SAS programming is a creative and iterative process designed to empower you to make the most of your organization's data. This friendly guide provides you with a repertoire of essential SAS tools for data management, whether you are a new or an infrequent user. Most useful to students and programmers with little or no SAS experience, it takes a no-frills, hands-on tutorial approach to getting started with the software. You will find immediate guidance in navigating, exploring, visualizing, cleaning, formatting, and reporting on data using SAS and JMP. Step-by-step demonstrations, screenshots, handy tips, and practical exercises with solutions equip you to explore, interpret, process and summarize data independently, efficiently and effectively.
Intended for ethologists and sociologists, this text examines the problem of defining the "meaning of illness", an interpretation developed within a society which can itself be studied and interpreted from without, from a variety of viewpoints depending on the academic discipline to which observation has been allocated; to ethnology, for example, the observation of linear-based societies; to sociology, that of industrial societies. The fact that these distinctions today are called into question is of little importance. They encourage a questioning of the relationships between the respective methods and objectives of the different disciplines. The local interpretation of illness is one thing, but it is quite possible that the interpretation of this interpretation could vary, depending on whether it was the product of different methods - (anthropological, sociological, historical) or on whether it was applied to different societies. The situation may become even more complicated, since the question can always be raised as to whether types of method and types of society are linked, whether one type of society implies one type of method.
APOLLO'S ARROW offers a riveting account of the impact of the coronavirus pandemic on American society as it unfolded in 2020, and on how the recovery will unfold in the coming years. Drawing on a combination of fascinating case studies and cutting-edge research from a range of scientific disciplines, bestselling author, physician, and sociologist Nicholas Christakis explores what it means to live in a time of plague -- an experience that is paradoxically uncommon to the vast majority of humans who are alive, yet deeply fundamental to our species as a whole. Unleashing new divisions in our society and new opportunities for cooperation, this 21st century pandemic has upended our society in ways that will test, but not vanquish, our already frayed culture's capacity to endure and thrive. Featuring many novel, provocative arguments and vivid examples ranging across medicine, history, sociology, epidemiology, data science, and genetics, APOLLO'S ARROW envisions what happens when the great force of a deadly germ meets the enduring reality of our evolved social nature.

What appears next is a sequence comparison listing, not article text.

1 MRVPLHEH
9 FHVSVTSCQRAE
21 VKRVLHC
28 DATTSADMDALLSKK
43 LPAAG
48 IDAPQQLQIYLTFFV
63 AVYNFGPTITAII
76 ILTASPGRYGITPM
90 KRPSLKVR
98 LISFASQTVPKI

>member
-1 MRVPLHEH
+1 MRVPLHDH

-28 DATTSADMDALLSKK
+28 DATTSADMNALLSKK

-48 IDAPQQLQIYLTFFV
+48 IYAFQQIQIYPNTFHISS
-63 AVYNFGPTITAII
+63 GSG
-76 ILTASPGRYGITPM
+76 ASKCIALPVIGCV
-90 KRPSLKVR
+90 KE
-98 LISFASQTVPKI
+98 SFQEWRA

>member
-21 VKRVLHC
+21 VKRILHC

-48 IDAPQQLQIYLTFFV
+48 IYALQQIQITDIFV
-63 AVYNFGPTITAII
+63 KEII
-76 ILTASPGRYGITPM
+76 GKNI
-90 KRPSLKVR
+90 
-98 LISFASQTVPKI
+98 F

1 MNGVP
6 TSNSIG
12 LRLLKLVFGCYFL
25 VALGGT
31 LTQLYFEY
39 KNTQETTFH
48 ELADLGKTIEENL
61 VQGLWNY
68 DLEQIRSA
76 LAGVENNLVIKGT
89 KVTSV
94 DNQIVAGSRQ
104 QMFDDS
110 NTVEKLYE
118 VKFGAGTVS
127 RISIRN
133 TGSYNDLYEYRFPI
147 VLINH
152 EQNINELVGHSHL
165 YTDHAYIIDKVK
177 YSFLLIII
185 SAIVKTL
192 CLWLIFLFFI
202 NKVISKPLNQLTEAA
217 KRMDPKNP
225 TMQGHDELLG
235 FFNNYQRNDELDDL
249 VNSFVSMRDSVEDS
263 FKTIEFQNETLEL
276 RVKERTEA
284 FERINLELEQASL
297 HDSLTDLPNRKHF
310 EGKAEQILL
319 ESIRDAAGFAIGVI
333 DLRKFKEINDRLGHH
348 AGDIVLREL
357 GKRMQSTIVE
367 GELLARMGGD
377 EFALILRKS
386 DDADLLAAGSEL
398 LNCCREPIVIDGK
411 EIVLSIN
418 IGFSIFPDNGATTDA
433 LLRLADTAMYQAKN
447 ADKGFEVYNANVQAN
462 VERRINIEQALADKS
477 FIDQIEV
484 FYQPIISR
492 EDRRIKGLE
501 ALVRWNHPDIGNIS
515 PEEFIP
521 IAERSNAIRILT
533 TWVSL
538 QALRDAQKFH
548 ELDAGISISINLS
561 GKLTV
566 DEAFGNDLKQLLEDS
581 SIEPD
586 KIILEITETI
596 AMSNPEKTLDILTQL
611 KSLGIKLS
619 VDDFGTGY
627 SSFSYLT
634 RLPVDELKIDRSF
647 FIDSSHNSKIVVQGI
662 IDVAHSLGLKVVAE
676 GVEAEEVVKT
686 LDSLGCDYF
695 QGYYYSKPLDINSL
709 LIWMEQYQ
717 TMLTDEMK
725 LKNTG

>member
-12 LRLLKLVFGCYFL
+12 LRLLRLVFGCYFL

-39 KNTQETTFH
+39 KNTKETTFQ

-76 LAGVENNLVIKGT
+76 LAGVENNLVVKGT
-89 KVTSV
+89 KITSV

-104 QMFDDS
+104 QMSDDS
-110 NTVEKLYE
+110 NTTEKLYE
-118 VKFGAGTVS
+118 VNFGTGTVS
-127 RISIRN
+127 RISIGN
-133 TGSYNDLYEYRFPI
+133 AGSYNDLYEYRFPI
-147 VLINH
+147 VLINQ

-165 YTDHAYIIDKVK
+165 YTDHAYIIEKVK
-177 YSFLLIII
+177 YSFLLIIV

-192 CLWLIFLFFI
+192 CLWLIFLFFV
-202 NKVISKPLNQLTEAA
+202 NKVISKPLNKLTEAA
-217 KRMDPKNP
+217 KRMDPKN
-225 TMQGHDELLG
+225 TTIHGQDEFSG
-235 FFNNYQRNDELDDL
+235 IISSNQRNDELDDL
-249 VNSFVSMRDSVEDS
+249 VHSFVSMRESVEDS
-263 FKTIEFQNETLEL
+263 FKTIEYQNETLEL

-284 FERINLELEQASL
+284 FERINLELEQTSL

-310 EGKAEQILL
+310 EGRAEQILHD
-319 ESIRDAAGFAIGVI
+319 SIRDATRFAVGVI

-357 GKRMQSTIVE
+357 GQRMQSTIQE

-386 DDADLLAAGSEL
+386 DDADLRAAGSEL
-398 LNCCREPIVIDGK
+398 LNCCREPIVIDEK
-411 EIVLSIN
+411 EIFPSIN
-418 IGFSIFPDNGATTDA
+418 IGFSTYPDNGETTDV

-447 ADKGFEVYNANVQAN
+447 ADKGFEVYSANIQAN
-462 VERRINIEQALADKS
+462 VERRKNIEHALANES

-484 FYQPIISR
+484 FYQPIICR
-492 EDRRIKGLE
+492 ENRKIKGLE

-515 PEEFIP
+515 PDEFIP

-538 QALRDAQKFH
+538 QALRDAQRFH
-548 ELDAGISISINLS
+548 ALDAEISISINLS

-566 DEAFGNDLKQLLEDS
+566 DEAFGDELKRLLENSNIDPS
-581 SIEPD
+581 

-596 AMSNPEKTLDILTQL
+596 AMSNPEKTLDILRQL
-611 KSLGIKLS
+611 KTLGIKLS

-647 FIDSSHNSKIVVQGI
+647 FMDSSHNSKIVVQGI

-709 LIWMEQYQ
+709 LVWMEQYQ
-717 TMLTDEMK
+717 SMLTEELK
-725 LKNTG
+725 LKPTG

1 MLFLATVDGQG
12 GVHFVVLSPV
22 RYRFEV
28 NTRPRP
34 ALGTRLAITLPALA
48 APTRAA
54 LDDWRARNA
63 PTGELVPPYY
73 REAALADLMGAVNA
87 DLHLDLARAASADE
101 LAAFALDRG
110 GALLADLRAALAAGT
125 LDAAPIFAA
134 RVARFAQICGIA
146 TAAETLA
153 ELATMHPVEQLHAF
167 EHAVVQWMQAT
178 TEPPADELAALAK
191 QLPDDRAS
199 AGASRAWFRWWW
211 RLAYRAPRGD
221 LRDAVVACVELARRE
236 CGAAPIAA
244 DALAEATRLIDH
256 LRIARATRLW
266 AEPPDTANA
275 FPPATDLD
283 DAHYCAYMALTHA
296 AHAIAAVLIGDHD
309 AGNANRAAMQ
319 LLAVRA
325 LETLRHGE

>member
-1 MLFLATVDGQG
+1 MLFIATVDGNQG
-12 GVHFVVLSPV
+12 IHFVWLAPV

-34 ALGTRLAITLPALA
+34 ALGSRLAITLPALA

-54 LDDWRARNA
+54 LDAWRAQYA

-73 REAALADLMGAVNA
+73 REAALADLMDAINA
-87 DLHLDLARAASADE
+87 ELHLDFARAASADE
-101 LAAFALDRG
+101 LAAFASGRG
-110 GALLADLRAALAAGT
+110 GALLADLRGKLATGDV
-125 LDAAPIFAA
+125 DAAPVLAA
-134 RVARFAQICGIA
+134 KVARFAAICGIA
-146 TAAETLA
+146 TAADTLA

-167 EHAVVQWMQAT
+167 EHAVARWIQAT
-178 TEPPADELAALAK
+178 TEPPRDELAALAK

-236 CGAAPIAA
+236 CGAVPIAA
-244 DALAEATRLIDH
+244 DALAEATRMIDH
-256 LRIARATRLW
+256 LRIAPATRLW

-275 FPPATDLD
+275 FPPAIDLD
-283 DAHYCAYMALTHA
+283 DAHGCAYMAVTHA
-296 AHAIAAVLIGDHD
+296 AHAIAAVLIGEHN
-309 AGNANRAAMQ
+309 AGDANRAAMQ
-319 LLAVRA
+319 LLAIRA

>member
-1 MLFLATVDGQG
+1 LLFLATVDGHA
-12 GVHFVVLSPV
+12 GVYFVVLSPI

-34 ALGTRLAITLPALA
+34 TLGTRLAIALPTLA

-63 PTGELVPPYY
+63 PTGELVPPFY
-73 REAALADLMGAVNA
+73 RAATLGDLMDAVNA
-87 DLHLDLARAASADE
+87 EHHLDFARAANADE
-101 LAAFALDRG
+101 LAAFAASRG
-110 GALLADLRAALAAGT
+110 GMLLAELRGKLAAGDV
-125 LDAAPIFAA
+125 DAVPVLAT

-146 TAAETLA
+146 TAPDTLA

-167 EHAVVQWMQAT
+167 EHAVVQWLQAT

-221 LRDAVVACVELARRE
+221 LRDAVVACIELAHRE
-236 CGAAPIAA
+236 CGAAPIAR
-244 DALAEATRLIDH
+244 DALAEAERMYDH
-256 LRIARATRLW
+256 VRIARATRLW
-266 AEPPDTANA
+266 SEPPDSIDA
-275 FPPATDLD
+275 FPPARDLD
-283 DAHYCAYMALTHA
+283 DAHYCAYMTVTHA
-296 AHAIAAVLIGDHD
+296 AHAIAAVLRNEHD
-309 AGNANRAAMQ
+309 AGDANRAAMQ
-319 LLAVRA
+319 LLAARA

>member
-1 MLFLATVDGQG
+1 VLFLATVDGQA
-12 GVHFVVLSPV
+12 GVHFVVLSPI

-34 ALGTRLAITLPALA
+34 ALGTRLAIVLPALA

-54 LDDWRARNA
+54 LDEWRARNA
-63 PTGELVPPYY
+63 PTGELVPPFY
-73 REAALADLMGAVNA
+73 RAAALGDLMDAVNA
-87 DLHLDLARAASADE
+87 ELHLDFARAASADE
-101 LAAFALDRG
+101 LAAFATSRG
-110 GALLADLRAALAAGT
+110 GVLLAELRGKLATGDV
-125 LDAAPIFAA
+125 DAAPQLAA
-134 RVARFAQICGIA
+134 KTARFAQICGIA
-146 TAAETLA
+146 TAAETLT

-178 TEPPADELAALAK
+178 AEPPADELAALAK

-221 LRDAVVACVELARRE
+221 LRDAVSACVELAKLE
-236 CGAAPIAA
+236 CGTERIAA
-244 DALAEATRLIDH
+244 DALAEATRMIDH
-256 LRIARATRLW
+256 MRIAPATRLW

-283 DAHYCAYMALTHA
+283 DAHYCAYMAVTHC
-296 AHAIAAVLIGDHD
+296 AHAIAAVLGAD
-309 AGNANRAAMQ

Reflecting a sea change in how empirical research has been conducted over the past three decades, Foundations of Agnostic Statistics presents an innovative treatment of modern statistical theory for the social and health sciences. This book develops the fundamentals of what the authors call agnostic statistics, which considers what can be learned about the world without assuming that there exists a simple generative model that can be known to be true. Aronow and Miller provide the foundations for statistical inference for researchers unwilling to make assumptions beyond what they or their audience would find credible. Building from first principles, the book covers topics including estimation theory, regression, maximum likelihood, missing data, and causal inference. Using these principles, readers will be able to formally articulate their targets of inquiry, distinguish substantive assumptions from statistical assumptions, and ultimately engage in cutting-edge quantitative empirical research that contributes to human knowledge.